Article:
Indus Period




Let us explore India’s Cultural History – Indus Civilization

By R. Balachandra

India Discovery Center, IDC, has taken up the valiant effort to present Indian History in all its aspects from ancient times to the present. The goal is to examine the aspects of Indian life and society as they have developed through time. The analysis is expected to develop a viewpoint for the immigrant parents to help understand the tokens of significant milestones that form Indian thinking and her value system.

The time span of the recorded history has been divided into logical segments. The first segment explored is the Indus civilization known to have flourished from the early period of about 7000BC until its abandonment apparently around 1900BC. A number of dedicated individuals have been conducting research into various aspects of this period. The available archaeological reconstruction may represent the Indus society in the 2500BC to 2000BC timeperiod.

On Sunday May 1, 2016 four of the researchers made presentations on the following topics:
Arts and Culture Srabonti Bandyopadhyay Language and Literature Jaspal Singh Science and Technology Krishna Gazula Economics and Politics Sanjeev Tripathy

Art and Culture
Srabonti Bandyopadhyay started the presentations with a well-researched talk on Art and Culture. It appears that the civilization was highly developed in these areas. They had created sculptures of people both in clay and in metal, though they were very small in size. The most prominent is of a priest/king wearing a crown or a head ornament. There is also a beautiful metal sculpture of a young nude woman. She is wearing a number of bangles evoking similarities with some of the tribal women in India of today. There are also figurines of different kinds but it is hard to know their significance. Most of these figurines appear to be female suggesting that women were held in high esteem and prayed to in some rituals. Then there are vases and pots. Some are covered with beautiful designs and baked similar to old Greek vases. Some of the pots were found buried among with human bones suggesting that many earthly things were buried along with their owners, a practice similar to the ancient Egyptians.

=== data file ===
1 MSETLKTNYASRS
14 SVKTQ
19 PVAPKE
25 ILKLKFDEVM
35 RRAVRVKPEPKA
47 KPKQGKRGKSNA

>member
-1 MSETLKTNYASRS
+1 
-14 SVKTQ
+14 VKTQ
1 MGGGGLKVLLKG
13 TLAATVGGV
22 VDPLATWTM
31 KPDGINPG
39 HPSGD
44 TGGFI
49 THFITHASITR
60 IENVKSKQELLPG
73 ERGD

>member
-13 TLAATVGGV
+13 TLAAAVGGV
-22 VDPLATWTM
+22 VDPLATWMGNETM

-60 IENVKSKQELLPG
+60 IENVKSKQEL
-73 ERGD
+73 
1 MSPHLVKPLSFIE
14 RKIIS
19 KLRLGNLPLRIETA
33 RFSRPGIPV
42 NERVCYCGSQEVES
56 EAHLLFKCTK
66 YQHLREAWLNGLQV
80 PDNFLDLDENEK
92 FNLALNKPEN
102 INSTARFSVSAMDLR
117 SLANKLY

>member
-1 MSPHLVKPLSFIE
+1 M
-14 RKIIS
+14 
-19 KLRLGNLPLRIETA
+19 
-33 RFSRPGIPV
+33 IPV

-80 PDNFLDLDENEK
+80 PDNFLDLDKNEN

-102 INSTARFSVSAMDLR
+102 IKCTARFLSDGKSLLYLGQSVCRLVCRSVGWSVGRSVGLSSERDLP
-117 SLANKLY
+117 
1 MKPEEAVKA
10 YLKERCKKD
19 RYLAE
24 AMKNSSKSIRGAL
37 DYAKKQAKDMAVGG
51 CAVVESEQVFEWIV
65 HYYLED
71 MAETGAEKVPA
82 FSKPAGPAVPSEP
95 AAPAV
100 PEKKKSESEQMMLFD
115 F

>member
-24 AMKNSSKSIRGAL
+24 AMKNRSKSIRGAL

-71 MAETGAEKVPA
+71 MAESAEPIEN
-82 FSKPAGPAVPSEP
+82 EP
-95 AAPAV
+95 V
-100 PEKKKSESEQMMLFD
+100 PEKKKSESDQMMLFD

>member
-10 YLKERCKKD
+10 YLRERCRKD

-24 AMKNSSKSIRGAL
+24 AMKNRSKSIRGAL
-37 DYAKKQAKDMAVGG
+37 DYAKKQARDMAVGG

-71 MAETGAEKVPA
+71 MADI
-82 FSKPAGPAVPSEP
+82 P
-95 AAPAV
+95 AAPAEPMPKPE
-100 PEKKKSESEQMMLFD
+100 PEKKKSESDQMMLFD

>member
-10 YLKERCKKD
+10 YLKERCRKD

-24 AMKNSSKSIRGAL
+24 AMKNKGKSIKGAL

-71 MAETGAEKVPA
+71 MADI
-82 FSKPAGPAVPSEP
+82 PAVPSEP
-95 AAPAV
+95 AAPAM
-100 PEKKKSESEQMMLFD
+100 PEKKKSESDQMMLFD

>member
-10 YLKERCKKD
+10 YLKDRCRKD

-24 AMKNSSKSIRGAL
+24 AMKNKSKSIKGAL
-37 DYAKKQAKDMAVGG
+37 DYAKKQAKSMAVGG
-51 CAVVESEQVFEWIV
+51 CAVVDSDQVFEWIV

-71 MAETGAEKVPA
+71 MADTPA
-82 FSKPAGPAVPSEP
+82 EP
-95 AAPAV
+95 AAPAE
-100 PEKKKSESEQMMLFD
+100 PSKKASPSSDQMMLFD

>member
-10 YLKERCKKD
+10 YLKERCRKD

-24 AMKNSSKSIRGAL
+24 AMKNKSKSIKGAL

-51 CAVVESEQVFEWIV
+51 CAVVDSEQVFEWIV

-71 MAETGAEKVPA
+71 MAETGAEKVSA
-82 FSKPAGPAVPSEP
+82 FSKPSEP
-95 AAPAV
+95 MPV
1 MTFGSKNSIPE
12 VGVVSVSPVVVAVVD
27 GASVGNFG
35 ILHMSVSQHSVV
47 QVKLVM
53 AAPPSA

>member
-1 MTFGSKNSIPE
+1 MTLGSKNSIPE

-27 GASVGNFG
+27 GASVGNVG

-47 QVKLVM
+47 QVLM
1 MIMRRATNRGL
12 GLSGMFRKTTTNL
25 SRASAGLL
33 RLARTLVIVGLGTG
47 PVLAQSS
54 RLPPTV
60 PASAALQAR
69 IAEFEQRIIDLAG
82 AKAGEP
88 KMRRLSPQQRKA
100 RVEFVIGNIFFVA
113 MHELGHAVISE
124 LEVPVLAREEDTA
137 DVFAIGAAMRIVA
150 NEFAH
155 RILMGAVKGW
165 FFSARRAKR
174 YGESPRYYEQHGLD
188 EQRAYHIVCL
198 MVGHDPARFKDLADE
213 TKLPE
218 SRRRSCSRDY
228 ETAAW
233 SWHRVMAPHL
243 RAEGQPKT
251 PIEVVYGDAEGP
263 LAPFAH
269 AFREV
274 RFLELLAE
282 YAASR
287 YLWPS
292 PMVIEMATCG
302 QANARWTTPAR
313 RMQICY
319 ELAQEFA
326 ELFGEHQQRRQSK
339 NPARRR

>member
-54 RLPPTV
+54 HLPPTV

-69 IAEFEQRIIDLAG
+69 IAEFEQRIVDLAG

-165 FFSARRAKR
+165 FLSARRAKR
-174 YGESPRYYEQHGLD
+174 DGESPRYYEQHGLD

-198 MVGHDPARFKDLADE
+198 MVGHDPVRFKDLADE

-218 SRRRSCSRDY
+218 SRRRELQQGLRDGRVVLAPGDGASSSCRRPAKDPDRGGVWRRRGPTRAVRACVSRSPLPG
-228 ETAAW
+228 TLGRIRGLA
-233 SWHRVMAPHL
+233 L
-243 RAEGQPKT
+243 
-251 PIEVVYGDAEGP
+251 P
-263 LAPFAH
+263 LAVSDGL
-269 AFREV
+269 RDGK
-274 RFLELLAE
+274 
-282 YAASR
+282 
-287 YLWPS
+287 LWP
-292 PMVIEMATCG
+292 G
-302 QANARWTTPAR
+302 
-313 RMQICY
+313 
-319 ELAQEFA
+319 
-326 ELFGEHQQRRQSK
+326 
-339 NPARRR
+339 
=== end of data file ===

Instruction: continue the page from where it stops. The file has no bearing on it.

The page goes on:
There were also small items that appear to be toys – little animal figures, a small two-wheeled cart similar to bullock carts without the animals and other figures. Jewelry and art objects were produced indicating that the society was highly conscious of beauty and other aspects of art. Some of the beads and jewelry were produced with a great degree of skill.
Srabonti draws some interesting conclusions from these relics. The society was technologically advanced and it had a thriving arts culture. They produced fine jewelry and ornaments that may have been used to distinguish social classes. Clothing and hair styling were different for the two sexes.

Language and Literature
The next presentation was by Jaspal Singh. He covered Language and Literature. The civilization covered a vast area. Many signs and seals have been unearthed numbering over 4000. Efforts of over a hundred years have proved futile in deciphering the script and the language. A major reason for this is that the number of characters or symbols in any sample seal is very small. There are many hypotheses regarding the seals – that the society was illiterate and the symbols were used in rituals or in commercial transactions; the symbols represented a rebus with the first letter of a Tamil word; the precursor to Indo Aryan languages; and finally the script represented different languages in different regions of the civilization just as cuneiform was used for different languages in Mesopotamia.

Some seals do not have any characters but seem to depict a narrative with animals and humans. Jaspal raised further issues such as the relationship between this civilization and the Vedic literature and culture. He also made the suggestion if any relationship would exist between the Indus language and today’s tribal languages of India.